Tuesday, January 30, 2018

Ski Butternut

Ski Butternut is a small, family friendly ski area located in the Berkshire Mountain town of Great Barrington, MA.  The mountain is affordable and relatively close to Coastal Connecticut, and we’ve spent a lot of time there as a result since last season’s triumphant return to the slopes.
My theory about skiing is that you become a better skier by giving yourself a chance to spend more time out on the snow.  For my family, that’s meant taking relatively frequent day-trips rather than the kind of grandiose multi-day vacations that saw me up at the big resorts in Vermont back when I was single.  Since even the closest of those Vermont resorts are still some three hours’ drive from our house, those kinds of trips are exponentially more challenging logistically now that we have a full family to consider.  Many of them are also more expensive per lift ticket as well.  All told, it’s tough to get up there on more than a once-a-year basis.
Family selfie out on the trails
Selfie from just outside the Main Lodge.
Ski Butternut is great because it’s kind of a happy medium.  The mountain has 110 skiable acres with a full 1000 feet of vertical drop, all of which is accessible via three quad lifts, a triple, a double, and a handful of magic carpets.  The resort is not huge, but it’s been a great experience for us, especially as our kids are still learning the sport.  Moreover, we can get to Butternut with just a ninety-minute drive, and lift tickets can be relatively affordable if you take advantage of some of the resort’s discounts.  These can be had through sites like WorkingAdvantage or Liftopia or--as we did--by buying their early season three-packs.  The Adult (14+) Three-Pack ran $150 through December 20th; Juniors (7-13) were $115.
Butternut is a decidedly family-friendly mountain.  They have a handful of black trails, but the vast majority of the mountain’s acreage is given over to easily navigable blues and greens.  I’ve seen some ice on the upper slopes on the mountain’s left side (Upper Applejack), but most of trails are well-groomed and well-served by artificial snowmaking.  Of the blacks, the only legitimately challenging section is at top of Lucifer’s Leap.  My daughter Emma and I tackled all the rest at speed, though our favorite by far was the black trail Whip, which empties into the green Nuthatch.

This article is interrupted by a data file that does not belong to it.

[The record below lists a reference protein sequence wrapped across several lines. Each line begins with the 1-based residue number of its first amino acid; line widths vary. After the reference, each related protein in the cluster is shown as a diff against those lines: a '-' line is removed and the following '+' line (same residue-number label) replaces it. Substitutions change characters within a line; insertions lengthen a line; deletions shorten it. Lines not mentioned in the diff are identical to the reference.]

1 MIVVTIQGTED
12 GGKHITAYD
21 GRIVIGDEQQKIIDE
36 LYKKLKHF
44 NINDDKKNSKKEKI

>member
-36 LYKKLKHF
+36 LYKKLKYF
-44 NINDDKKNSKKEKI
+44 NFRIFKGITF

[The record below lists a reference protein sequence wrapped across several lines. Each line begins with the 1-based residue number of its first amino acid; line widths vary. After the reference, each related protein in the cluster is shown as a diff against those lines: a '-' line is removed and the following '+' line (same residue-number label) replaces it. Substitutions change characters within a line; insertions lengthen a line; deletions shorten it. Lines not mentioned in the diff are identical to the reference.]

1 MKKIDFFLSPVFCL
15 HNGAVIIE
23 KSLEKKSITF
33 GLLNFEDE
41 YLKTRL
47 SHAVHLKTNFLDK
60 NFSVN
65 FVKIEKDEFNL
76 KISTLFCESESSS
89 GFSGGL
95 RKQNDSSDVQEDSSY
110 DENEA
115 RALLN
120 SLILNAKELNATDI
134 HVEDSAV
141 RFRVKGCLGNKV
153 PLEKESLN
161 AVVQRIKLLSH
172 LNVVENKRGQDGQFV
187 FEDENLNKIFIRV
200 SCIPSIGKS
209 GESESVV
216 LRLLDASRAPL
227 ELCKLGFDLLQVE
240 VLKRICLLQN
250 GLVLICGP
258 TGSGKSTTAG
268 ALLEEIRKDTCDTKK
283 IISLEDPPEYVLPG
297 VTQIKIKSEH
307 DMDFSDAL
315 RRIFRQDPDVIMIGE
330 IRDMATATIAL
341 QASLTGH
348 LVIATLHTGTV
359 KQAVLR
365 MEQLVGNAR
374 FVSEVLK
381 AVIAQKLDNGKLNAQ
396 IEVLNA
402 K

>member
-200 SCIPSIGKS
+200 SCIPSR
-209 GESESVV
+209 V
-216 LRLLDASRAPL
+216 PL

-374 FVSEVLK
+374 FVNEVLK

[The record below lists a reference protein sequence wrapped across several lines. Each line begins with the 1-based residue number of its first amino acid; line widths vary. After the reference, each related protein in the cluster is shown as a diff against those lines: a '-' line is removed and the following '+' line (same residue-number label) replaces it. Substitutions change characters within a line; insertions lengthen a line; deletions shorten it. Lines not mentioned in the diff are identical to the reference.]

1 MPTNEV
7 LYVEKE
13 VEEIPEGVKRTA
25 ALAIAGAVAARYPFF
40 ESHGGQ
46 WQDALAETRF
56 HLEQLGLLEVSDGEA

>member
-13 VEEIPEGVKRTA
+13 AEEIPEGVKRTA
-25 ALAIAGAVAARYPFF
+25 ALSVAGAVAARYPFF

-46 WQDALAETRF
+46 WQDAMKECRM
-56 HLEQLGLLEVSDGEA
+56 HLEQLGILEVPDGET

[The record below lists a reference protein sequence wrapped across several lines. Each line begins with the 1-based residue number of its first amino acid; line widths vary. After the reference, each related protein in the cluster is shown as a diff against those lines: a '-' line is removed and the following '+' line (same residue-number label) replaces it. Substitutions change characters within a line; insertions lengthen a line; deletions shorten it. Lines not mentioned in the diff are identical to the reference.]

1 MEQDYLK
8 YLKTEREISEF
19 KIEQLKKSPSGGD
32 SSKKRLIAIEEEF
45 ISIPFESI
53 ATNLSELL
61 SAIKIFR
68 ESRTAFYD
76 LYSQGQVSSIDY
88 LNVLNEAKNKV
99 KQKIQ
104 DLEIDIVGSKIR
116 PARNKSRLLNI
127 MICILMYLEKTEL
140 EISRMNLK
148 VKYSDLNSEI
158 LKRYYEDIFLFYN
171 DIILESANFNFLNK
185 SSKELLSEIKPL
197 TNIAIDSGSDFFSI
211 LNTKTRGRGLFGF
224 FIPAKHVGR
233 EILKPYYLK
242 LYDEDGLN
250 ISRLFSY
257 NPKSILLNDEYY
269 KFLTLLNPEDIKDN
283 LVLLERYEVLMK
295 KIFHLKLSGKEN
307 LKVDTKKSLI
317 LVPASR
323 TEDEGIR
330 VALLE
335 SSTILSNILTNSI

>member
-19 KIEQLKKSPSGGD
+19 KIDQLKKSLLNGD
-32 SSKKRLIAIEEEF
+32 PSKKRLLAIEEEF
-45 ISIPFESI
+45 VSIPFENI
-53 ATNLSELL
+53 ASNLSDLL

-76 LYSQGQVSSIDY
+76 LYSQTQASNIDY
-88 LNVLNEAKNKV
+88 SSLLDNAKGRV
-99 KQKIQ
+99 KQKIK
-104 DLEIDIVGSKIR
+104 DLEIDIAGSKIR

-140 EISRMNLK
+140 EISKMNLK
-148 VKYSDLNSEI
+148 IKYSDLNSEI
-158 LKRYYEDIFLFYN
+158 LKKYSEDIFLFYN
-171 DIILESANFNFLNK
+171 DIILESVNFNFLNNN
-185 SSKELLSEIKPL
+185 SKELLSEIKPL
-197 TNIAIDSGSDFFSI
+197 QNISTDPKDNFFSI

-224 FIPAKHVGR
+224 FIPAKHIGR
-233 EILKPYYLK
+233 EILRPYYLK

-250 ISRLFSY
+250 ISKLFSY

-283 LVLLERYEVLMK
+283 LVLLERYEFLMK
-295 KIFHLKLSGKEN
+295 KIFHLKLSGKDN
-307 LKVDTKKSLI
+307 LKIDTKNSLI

Ski Butternut's trail map
Butternut breaks down into four basic sections—a main section served by the Top Flight quad and the Highline quad, a more challenging eastern peak served by the Overbrook triple, a learner’s area served by the Paddy’s lift and various magic carpets, and a western beginner’s area served by the Cruiser lift.  I’ve never seen Butternut very crowded, but we’ve had to wait a few times at the Top Flight quad on days where there was good skiing weather.  By comparison, the Overbrook triple and the eastern side of the mountain are never crowded.  That side of the mountain also boasts an Upper Lodge that is actually at the base of the Overbrook Triple--and easily visible from the main part of the mountain.  
Emma at the base of the Overbrook Triple.
Hannah comes in for a landing.
Sally skiing into the Overbrook Triple.
Ski yoga.
The Upper Lodge has better food, but the Lower Lodge is more convenient for changing clothes and staging, and they have a bunch of outdoor picnic tables and sunward-facing Adirondack chairs.  The Lower Lodge can get crowded on peak weekends, but we had a very pleasant lunch on the tables outside the last time we went, and that was one of the true high points of the day.
Ski Butternut is easily accessible via CT Route 7 or Route 8, depending on where you live.  It’s a little further away than some of the Connecticut ski areas, but it’s much bigger and nicer than, say, Mount Southington, and to me, that makes the extra drive-time worthwhile.

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